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Hackers use legitimate Weave Scope tool in attacks on cloud environments

Intezer experts discovered the TeamTNT cybercriminal group, whose hackers use the legitimate Weave Scope tool in their attacks to visualize and monitor cloud infrastructure. According to the researchers, this is the first time that attackers have used a legitimate tool for such attacks.

As mentioned above, Weave Scope is usually used for visualizing and monitoring cloud infrastructure and is often used in conjunction with Docker and Kubernetes, as well as Distributed Cloud Operating System (DC/OS) and AWS Elastic Compute Cloud.

As a result, TeamTNT hackers not only visualized the cloud environments of their victims with it, but also executed commands without explicitly deploying malware on the target server.

Hackers use Weave Scope
Weave Scope interface

Analysts remind that the TeamTNT group has been active since at least April of this year and earlier attacked incorrectly configured Docker installations, infecting them with miners and bots for DDoS attacks. Then it became known that the hackers slightly changed their tactics: they began to attack Kubernetes too, and began searching for credentials from Amazon Web Services on the infected servers and steal them. In addition, there have now been recorded cases of hackers posting malicious images to Docker Hub.

Currently, the tactics of the group’s attacks have not undergone major changes, but the way of gaining control over the infrastructure of the infected host has changed.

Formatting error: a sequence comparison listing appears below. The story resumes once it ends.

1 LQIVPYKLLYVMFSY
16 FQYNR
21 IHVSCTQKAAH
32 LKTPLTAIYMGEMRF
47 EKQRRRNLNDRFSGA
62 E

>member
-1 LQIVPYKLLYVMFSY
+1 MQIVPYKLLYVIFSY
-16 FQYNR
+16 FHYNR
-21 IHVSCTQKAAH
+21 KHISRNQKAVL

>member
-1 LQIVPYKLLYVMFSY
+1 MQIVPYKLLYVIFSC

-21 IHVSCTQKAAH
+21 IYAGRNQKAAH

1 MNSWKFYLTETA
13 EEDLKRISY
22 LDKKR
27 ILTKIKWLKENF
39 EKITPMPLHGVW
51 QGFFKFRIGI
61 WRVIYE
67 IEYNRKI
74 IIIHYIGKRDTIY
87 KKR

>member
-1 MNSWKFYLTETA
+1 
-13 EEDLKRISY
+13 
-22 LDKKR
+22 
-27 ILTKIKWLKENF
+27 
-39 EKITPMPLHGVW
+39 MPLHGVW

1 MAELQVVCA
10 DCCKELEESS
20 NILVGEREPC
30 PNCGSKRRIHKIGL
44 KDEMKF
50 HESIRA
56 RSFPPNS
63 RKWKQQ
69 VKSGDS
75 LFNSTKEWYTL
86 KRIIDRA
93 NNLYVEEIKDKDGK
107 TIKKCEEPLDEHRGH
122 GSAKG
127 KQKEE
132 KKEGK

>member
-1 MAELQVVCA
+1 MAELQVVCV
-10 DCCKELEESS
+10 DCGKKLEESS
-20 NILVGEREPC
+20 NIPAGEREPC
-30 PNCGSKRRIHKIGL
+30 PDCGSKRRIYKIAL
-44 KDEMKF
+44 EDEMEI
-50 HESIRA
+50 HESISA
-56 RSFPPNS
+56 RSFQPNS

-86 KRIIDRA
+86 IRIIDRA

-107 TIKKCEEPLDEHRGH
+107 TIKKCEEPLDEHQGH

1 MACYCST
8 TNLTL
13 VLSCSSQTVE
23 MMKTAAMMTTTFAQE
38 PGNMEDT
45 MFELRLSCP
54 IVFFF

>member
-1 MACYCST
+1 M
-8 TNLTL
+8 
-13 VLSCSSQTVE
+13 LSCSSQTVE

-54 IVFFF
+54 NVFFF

Experts say that after getting inside, hackers create a new privileged container with a clean Ubuntu image, which they use to download and execute miners. Attackers configure the container so that its file system is connected to the file system of the victim server, gaining access to files on the server. The attackers gain root-access, create a local root user hilde to connect to the server via SSH, and eventually install Weave Scope.

“By using a legitimate tool like Weave Scope, attackers get all the benefits of a backdoor installed on the server, but they make much less effort and, in fact, do not need to use malware”, — write Intezer experts.

The researchers warn that the Weave Scope uses port 4040 by default so that the dashboard is available and anyone with access to the network can view it.

“As well as the Docker API port, this port must be closed or restricted by a firewall”, — emphasizes the company.

Let me remind you that Google Cloud services are also used for hackers’ attacks.

About Vladimir Krasnogolovy

Vladimir is a technical specialist who loves giving qualified advices and tips on GridinSoft's products. He's available 24/7 to assist you in any question regarding internet security.

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